William C. Black, however, subscribes to the theory that leader length is mis-interpreted, mis-used and over-hyped. In his book, "The Art of Flyfishing Smaller Streams", Black writes "Theoretically, the longer and thinner the leader, the better the camouflage. Among flyfishing intelligentsia there is a tendency to regard the length of an angler's leader as commensurate with his degree of skill and sophistication." Black further reduces his concept to casting requirements. Using long leaders for short casts of, say, less than 25 feet, is futile. "Whipping near pure monofilament about (referring to long leaders and only a few feet of flyline) is very much like whistling in the breeze. Thus, the length of your leader has increasing impact on tackle performance as casts grow shorter." Reducing Black's opinions then, tells us to be smart about using long leaders. If you have short casts, where there will be very little flyline to load the rod, there will be very little energy to turn over a long leader. Shorter casts require shorter leaders, longer casts can activate longer leaders. Incidentally, Black typically uses leaders from 4 to 9 feet and may use longer slack-line leaders for bigger water where a drag-free float is required.
Symptoms of Poor Leader Design
Leader Knots(For complete tying instructions for the following knots, refer to any quality fly fishing book. These are standard fly fishing knots and are illustrated and discussed in most quality fly fishing books.)
According to extensive research done by Jim Vincent of RIO, the blood knot and the triple surgeon's knot prove the strongest knots to use when combining leader material. He recommends using the blood knot for tippet diameters greater than .007"/0.178 (4X) and the triple surgeon's knot for tippet sizes less than .007"/0.178 (4X).
I tie a 3/3 blood knot on my leader butt material, a 4/4 blood knot on my taper material and a combination of a 5/5 blood knot and a surgeon's knot for my tippet sections. For bass, steelhead and salmon leaders, I tie all blood knots.
(a 3/3 blood knot means there are 3 twists of leader material on either side of the knot and so on )
Discussions of the Perfection Loop
Discussions of the Blood Knot
A Handy Tip: Pick up a copy of Orvis' "Waterproof Vest Pocket Knot Booklet" by Doug Truax. It not only has clear diagrams of tying over 10 basic fly fishing knots, but it also contains tips on tippet selection/care, a hook size chart and some basic leader formulas. (the formulas are included in LeaderCalc ) Knotless leaders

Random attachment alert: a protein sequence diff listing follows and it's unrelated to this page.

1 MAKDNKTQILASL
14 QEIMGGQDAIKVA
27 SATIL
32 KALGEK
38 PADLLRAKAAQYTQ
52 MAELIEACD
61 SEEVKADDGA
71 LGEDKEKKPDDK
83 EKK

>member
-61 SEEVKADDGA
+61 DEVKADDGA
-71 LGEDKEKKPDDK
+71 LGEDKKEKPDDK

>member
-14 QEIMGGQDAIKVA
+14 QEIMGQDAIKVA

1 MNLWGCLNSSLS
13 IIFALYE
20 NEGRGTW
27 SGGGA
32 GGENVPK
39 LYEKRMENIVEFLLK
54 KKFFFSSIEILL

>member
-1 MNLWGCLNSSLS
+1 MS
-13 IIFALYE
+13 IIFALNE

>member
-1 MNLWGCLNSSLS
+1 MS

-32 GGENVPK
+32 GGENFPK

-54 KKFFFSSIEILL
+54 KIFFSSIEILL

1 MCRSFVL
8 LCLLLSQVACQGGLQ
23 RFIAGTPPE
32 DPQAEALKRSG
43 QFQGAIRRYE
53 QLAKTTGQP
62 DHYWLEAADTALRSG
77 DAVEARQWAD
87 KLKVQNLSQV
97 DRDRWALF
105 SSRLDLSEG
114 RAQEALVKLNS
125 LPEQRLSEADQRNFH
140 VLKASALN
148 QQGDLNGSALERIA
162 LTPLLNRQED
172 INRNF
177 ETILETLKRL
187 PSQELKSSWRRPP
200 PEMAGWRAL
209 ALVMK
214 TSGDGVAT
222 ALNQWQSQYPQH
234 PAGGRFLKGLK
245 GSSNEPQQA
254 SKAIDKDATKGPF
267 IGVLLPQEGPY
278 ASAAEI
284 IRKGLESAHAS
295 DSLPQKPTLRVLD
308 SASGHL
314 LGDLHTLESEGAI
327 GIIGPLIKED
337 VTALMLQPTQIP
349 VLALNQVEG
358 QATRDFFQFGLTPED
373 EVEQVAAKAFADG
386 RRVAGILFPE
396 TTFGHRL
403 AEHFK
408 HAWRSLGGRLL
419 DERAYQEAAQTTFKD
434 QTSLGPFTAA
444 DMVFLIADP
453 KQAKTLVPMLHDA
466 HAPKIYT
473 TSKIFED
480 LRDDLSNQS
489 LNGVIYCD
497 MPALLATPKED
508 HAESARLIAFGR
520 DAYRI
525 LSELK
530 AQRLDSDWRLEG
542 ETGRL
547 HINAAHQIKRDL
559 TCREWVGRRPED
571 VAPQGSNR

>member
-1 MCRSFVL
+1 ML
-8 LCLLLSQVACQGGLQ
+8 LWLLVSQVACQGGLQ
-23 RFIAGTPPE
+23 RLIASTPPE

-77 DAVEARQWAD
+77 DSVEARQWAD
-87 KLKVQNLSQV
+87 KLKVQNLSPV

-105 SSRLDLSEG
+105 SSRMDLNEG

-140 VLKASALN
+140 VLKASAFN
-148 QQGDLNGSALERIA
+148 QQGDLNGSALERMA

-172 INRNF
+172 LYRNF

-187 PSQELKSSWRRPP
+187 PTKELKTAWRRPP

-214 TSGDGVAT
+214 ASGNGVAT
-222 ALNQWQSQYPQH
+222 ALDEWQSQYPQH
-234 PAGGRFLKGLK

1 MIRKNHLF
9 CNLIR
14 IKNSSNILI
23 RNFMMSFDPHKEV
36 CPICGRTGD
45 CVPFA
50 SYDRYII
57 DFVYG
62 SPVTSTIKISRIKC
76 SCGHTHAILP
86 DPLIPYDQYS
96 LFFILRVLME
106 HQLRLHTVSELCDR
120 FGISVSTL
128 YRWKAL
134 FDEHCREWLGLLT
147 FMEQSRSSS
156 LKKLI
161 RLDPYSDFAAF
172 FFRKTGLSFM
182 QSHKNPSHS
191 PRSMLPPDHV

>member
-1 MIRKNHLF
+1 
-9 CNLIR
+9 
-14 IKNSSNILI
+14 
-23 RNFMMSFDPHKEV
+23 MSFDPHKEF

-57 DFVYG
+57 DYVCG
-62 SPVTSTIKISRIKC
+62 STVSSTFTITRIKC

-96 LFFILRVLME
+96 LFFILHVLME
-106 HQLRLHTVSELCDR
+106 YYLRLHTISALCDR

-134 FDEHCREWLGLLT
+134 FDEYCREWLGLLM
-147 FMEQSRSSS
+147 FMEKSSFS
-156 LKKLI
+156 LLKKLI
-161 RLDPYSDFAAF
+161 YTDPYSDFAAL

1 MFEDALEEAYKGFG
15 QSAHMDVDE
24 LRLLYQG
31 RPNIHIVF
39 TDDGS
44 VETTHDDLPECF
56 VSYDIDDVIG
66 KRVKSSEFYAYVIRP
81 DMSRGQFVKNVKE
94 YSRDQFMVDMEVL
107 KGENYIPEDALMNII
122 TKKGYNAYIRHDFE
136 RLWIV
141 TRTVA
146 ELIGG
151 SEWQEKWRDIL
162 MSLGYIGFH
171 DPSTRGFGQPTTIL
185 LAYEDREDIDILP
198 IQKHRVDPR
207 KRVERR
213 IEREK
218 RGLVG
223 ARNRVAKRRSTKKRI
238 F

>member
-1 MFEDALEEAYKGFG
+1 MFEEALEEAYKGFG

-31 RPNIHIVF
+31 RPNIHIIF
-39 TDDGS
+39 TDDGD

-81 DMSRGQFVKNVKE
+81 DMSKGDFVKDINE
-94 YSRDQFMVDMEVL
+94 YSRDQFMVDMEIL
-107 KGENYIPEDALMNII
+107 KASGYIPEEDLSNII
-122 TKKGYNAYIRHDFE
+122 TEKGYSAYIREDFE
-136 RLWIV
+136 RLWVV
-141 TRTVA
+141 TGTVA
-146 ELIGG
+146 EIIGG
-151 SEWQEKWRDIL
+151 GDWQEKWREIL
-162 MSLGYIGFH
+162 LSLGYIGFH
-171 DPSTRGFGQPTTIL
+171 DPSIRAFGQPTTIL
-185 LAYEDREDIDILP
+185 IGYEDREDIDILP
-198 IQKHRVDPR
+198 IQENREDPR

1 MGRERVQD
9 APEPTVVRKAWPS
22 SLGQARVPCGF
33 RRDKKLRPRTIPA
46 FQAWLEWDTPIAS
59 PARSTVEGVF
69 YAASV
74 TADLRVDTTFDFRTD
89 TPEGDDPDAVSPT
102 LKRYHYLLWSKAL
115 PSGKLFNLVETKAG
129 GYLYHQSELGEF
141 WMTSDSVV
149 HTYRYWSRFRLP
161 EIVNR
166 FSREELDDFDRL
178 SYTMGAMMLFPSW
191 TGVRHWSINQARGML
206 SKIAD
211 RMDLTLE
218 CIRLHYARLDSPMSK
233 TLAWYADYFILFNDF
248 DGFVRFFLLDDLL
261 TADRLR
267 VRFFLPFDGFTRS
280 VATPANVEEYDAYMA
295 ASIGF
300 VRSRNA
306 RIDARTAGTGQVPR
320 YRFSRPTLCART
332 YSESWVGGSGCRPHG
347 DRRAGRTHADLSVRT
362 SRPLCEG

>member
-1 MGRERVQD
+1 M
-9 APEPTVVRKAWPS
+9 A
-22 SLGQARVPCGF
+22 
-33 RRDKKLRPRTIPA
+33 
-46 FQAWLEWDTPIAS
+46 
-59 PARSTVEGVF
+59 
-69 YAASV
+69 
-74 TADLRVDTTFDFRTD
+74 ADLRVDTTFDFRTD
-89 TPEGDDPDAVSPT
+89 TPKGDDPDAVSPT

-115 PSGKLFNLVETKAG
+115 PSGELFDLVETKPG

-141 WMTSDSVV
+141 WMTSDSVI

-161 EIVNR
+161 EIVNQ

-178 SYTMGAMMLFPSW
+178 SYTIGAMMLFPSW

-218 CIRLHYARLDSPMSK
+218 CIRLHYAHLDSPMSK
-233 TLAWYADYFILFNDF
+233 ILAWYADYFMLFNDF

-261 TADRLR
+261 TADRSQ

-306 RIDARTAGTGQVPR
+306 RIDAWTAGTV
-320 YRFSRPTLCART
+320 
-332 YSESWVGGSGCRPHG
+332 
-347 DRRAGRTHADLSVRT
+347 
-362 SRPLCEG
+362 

offer one major advantage over hand-tied leaders: no knots! If you are fishing a weedy lake or cress-filled spring creek, a knot with the slightest of tags will catch anything, and I mean anything floating in the water, including the leader itself. But there is a way to minimize the pesky effect of knots. A little drop of clear acrylic fingernail polish or head cement, layered on
a couple of times forms a nice smooth finish the shape of a football over the knot. Climax offers a similar product specifically formulated for tying leaders. It is offered as part of their leader kits.
Non-typical Leader DesignsStraight mono
There is nothing overly complicated or special about straight mono leaders. Just knowing the length of line desired and tippet thickness will get you by. In the Midwest USA, straight mono leaders are useful for salmon and steelheading. Straight mono leaders are also used in slow water nymphing and streamer fishing.
The Accompanying Tool: LeaderCalc2007
The LeaderCalc spreadsheet is a tool to calculate the length and diameter for each segment in a hand-tied leader. It is the most comprehensive tool available. LeaderCalc2007 contains 70+ of the most common and popular leader formulas ranging from delicate dry fly fishing to stout bass popper fishing. The development of this tool encompasses over 2 years of initial research, programming and the countless contributions of many of my internet friends. Since 1997, I've upgraded and added many more formulas, making LeaderCalc2007 the most comprehensive leader design tool available.
LeaderCalc is simple to use! You choose three design elements: Metric or English measurements, the leader length and the tippet diameter. LeaderCalc does the rest. Print the LeaderCalc spreadsheet, save it in a notebook, and you have ready reference to your favorite leader formulas. LeaderCalc also contains a Leader Label Generator so you can professionally create leader labels to slip in little plastic leader ziplock bags. An added feature of the Label Generator is a place for you to store your own notes about the leader formulas contained in LeaderCalc . You can even choose to have your notes printed on your custom leader labels. LeaderCalc is unique and unparalleled in leader design tools!
LeaderCalc SupportLeaderCalc is warranted for use as developed and tested.
NOTICE: Direct all user comments, feedback and problem reports to Martin
Steve Schweitzer cannot respond to all emails. Problem or error reports will take priority.
Distribution & Use PolicyLeaderCalc, this article and associated help files (Files) are copyrighted property of S. Schweitzer and The Global Fly Fisher (GFF), 1999-current. The Files are designed for personal use and are distributed free-of-charge for a single personal use installation. At no time will the Files be made available or packaged for resale. The Files are exclusive property of GFF and are to be exclusively distributed by GFF and may not be distributed in part or in whole by any other electronic means, including but not limited to, personal website distribution, diskette or re-writeable CD-ROMs. Hyperlinks to the Files from personal websites or other HTML-based forms is acceptable. Bulk or multiple-copy distribution rights for non-profit clubs & organizations by prior written consent only.